March 20, 2018
March 20, 2018
Saturday, 24th March, was significant for Queen Elizabeth’s School for two reasons. First, it marked the 445th anniversary of the founding of the School in 1573. And second, it was the date of our annual Elizabethan Union Dinner Debate, a formal occasion now in its 53rd year that brings together the School’s present with its past through the involvement of current Year 12 pupils alongside Old Elizabethans.
We will be reporting back to you in due course on the events of that evening and of this term’s QE Rugby Sevens. The continuity provided by the annual running of such events not only celebrates the School’s rich heritage, but also points to its future, as the Sixth Form debaters of today become the alumni of tomorrow and they, in turn, interact with their successors at the School.
Within our history, we have a long record of excellence. We continue our regular celebrations of commitment and achievement in School, such as our recent Senior Awards Ceremony. The excellence achieved at QE is, in its many forms, in part a result of the high standards and aspirations maintained by the School, the parents and the boys themselves. But, of course, there can be a tension between striving for excellence and falling into the trap of perfectionism. For their own wellbeing, it is most important that boys retain a sense of perspective and that they are supported at School and at home to ensure this.
We place considerable emphasis on the characteristics – specifically the skills and habits – required for successful learning. This year, staff are reviewing and fine-tuning the School’s own assessment strategies to provide a foundation for the development, assessment and rewarding of these skills and habits (as well as the identification of strategies to support those students who are not effective at developing them). I have been suggesting to parents that they can play their part by encouraging their sons to participate in our very wide range of enrichment activities – including sports, the arts and volunteering – to ensure boys at QE are well-rounded and broadly accomplished, thus reducing the risk of their becoming narrow or obsessive.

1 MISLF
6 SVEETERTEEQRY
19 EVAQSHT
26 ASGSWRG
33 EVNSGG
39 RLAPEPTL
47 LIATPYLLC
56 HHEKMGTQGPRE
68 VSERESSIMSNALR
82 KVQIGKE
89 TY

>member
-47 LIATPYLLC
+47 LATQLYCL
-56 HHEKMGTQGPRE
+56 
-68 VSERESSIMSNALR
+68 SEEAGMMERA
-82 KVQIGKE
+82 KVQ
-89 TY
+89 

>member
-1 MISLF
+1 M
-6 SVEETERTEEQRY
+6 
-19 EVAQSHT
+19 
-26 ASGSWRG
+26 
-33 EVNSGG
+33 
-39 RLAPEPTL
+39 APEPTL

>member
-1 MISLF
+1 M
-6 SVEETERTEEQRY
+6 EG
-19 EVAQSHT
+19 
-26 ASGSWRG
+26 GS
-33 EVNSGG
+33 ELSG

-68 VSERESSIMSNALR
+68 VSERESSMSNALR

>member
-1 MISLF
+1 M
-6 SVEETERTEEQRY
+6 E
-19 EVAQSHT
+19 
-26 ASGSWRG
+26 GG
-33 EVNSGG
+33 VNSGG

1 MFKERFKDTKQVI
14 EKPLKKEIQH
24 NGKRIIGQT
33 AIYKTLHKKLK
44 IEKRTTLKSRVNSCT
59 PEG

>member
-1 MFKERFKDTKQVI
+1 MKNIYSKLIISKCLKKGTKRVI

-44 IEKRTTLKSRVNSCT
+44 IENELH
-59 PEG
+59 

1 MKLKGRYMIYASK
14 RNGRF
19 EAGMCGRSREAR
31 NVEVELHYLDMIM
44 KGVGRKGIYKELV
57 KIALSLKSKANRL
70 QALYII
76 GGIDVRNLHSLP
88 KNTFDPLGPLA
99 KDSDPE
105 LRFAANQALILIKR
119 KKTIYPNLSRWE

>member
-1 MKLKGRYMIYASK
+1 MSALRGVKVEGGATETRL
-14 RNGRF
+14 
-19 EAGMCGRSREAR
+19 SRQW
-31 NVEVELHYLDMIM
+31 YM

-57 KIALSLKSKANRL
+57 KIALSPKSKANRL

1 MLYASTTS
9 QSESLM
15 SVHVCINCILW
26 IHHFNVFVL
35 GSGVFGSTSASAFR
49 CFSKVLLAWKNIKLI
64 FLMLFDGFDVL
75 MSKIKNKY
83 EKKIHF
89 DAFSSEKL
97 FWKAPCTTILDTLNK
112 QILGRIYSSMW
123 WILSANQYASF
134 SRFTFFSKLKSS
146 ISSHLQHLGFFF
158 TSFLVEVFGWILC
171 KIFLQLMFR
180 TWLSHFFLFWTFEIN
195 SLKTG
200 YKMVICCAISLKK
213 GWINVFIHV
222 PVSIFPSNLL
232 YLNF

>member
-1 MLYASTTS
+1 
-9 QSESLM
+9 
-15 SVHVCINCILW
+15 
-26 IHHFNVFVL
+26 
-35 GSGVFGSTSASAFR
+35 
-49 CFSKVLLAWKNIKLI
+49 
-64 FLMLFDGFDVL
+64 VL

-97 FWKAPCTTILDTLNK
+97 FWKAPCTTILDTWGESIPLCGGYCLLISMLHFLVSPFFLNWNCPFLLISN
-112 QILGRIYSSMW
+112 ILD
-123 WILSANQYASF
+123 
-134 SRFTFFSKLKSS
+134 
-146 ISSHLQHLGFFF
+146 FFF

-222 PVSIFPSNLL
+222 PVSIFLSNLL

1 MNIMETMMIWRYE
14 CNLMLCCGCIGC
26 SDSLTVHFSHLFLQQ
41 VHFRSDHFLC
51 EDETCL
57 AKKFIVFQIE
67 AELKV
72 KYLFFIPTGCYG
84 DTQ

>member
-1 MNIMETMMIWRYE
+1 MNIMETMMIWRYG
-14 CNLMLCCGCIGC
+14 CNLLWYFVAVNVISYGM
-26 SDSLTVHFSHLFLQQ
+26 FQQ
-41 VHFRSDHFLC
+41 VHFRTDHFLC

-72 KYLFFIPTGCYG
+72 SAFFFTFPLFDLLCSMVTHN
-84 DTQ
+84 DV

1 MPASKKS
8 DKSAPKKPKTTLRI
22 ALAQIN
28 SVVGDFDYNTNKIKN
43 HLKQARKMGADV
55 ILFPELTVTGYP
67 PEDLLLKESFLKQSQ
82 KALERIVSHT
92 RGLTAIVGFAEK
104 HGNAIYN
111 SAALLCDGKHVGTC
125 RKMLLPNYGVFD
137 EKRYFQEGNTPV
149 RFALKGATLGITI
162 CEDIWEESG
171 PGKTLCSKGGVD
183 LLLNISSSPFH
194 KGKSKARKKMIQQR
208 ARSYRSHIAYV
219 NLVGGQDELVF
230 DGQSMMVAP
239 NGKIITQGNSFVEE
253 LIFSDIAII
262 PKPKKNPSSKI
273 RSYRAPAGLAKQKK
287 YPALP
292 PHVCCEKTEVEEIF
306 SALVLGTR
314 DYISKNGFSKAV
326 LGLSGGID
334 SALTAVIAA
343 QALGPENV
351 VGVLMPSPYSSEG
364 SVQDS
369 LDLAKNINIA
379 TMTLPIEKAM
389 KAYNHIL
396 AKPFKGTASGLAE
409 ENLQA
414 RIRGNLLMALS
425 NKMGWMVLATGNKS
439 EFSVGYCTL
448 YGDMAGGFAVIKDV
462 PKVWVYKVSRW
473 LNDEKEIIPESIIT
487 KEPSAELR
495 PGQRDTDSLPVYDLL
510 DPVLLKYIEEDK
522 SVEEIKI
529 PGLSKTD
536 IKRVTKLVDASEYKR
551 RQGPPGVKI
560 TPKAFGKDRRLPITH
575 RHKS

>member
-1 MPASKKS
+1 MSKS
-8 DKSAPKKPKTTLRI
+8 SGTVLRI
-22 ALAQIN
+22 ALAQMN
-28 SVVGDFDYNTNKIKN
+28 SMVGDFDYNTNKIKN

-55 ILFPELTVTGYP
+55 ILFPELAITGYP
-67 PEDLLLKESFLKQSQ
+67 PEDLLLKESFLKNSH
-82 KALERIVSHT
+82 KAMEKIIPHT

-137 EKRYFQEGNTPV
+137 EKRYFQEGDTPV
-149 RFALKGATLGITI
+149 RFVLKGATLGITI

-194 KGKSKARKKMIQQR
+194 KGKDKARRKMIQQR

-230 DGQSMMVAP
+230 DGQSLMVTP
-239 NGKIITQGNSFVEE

We now very regularly invite expert speakers, many of them alumni, to speak to the boys through our lecture programmes and on other occasions. Their often-sage advice is another invaluable help in combatting perfectionism. It is striking how frequently highly accomplished speakers refer to the setbacks they have suffered, or describe situations in which a failure became serendipitous for a future success. Entrepreneurs are always talking about the importance of failing as a means of learning. And one recent Old Elizabethan speaker, Jake Green (1992–1997) explained that he was rejected by a particular law firm after university, but has since become a partner there, following experience elsewhere.
Other OE visitors to the School this term have included 2017 leaver Ché Applewhaite – who took a break from his first year at Harvard to speak to Year 12 boys interested in applying to Ivy League universities – and entrepreneur Akshay Ruparelia (2009-2016), reportedly the country’s youngest self-made millionaire at 19 through the success of his online estate agency, Doorsteps.co.uk.
A new development in the Sixth Form this year has been the QE-USP enrichment option, a modular course designed to allow Year 12 pupils to enhance their skills in putting together the best possible university application – which means one in which the laudable quality of academic ambition is nonetheless tempered by realism and pitched according to each boy’s abilities. (The ‘USP’ aspect stands both for University admissions Support Programme and for Unique Selling Point.) Then there is the continuing development of QE Connect, our initiative that matches current pupils with alumni who can provide them with specific help in setting and then pursuing their university and career aspirations.
Excellence abounds at this School. I am pleased to be able to state that this year, our sixth-formers have received 28 Oxbridge offers, including 12 from Oxford, which is now closing in on Cambridge, for which there are 16 offers. The Oxford figure is a record, certainly in recent years, and a feat that was happily timed for the visit of Professor Louise Richardson, Vice-Chancellor of the University of Oxford, as Guest of Honour at our 2018 Senior Awards. Other examples of excellence this term include our success in the Mathematics and Physics Olympiads, our robotics teams qualifying for the World Championship in the US and those boys who delighted audiences in this term’s Music performances and in the School Play, The 39 Steps.
My warmest wishes go to all Old Elizabethans.